Paper No. 61-9
Presentation Time: 9:00 AM-5:30 PM
MIOCENE WEATHERING AND THE STABLE CARBON ISOTOPE GEOCHEMISTRY OF GOETHITE IN CID OF WESTERN AUSTRALIA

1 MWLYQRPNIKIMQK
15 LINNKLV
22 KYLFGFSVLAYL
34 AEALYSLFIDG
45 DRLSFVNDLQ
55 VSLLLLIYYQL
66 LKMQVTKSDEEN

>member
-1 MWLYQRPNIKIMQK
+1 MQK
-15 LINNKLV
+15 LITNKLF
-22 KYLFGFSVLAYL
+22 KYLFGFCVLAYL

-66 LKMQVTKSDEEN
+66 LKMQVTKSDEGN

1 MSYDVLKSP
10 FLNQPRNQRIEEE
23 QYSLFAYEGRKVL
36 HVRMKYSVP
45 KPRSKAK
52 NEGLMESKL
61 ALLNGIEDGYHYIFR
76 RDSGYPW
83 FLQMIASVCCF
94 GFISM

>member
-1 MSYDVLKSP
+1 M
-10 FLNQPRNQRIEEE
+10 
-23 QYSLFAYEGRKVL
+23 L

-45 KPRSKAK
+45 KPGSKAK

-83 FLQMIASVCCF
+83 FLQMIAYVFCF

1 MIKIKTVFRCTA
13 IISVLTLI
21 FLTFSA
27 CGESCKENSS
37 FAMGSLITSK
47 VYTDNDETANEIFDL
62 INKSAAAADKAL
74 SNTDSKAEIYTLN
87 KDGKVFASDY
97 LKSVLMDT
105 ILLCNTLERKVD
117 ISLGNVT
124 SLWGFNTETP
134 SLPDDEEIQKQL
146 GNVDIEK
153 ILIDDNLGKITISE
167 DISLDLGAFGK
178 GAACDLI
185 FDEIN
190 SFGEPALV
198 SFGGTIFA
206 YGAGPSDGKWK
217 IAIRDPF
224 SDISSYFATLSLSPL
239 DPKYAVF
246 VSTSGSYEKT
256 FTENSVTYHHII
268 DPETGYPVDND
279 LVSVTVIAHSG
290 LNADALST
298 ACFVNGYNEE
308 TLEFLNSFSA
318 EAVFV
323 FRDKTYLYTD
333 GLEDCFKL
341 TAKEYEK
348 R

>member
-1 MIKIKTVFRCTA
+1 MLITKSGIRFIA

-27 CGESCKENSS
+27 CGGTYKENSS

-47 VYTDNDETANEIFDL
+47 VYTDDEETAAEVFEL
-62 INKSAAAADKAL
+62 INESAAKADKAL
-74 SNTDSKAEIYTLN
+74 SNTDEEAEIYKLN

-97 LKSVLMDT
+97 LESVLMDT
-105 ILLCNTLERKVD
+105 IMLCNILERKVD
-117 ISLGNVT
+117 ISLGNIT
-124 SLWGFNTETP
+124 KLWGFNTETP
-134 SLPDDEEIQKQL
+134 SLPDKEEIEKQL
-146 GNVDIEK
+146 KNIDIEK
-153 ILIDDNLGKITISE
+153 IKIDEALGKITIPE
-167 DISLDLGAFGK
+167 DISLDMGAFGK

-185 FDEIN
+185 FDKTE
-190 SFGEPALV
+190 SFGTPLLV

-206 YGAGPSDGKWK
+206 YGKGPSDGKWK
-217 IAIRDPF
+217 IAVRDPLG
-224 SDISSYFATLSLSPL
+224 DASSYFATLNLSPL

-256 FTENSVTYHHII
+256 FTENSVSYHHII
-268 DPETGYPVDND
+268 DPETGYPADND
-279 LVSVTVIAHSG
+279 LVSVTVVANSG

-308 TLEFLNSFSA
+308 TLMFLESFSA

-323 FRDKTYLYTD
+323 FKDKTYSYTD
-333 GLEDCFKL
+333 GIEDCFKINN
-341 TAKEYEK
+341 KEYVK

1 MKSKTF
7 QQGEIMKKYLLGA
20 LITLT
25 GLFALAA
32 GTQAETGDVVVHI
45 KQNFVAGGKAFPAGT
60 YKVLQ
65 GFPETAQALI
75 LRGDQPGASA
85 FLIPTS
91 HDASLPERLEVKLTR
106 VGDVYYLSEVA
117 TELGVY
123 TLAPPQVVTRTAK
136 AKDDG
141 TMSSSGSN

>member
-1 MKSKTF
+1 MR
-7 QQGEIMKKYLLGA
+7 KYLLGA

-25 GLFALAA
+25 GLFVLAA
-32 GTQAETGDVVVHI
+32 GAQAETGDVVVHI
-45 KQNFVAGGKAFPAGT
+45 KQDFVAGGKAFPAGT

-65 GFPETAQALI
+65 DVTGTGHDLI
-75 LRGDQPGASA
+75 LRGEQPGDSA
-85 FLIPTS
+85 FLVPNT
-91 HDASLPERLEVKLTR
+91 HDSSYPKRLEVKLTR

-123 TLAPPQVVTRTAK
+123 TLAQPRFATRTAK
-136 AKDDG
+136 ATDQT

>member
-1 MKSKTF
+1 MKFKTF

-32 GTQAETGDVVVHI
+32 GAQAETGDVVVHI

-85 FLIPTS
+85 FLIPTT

Miocene chemical weathering produced goethite/hematite-rich ooids that were deposited in meandering Miocene rivers to form the economically important channel iron deposits (CID) of the Hamersley province in Western Australia. Information on the weathering environment that produced the oolitic Fe(III) oxides is archived in the geochemistry of those minerals. In particular, the mineral goethite (FeOOH) contains small amounts of occluded CO2 which is present as an Fe(CO3)OH component in solid solution. The mole fraction (X) and δ13C values of Fe(CO3)OH can provide information on carbon cycles in oxidative weathering systems and are measured by incremental isothermal vacuum dehydration of goethite. X and δ13C of the Fe(CO3)OH are related, respectively, to the concentration and δ13C of CO2 in the environment of crystallization. The oolitic goethites of this study are from a core that sampled Miocene CID of the Robe Formation. The site was an iron mine on Mesa J, and core samples were provided by the CSIRO, Western Australia. Among these goethites, plateau δ13C values range from -24.2‰ to -22.5‰. Corresponding plateau values of X range from 0.0082 to 0.0334. A plateau mole fraction of 0.0334 is the highest observed to date in natural goethites. Values of X ≥ 0.0082 imply subsurface CO2 concentrations in the ancient weathering environment that were ≥ 40,000 ppmV. If crystallization of the oolitic goethite occurred in the vadose zone of a paleosol during Fickian-type, steady-state CO2 transport, the δ13C values of the Fe(CO3)OH suggest that the ancient soil CO2 had a δ13C value of about -31‰ to -29‰. However, if the goethite crystallized in a phreatic environment, the δ13C of ambient CO2 would have been about -27‰ to -25‰. In either case, the negative δ13C values and high concentrations inferred for CO2 in the subsurface of those weathering Miocene landscapes are consistent with high rates of in situ oxidation of organic matter -- implying biological mediation and therefore a biologically active weathering environment. If so, biological processes in those oxidizing Miocene environments might have enhanced the rates of weathering and promoted cycles of mineral dissolution and precipitation that contributed to the relative enrichment of iron and production of the large amounts of ore-grade Fe(III) oxide accumulated in the CID.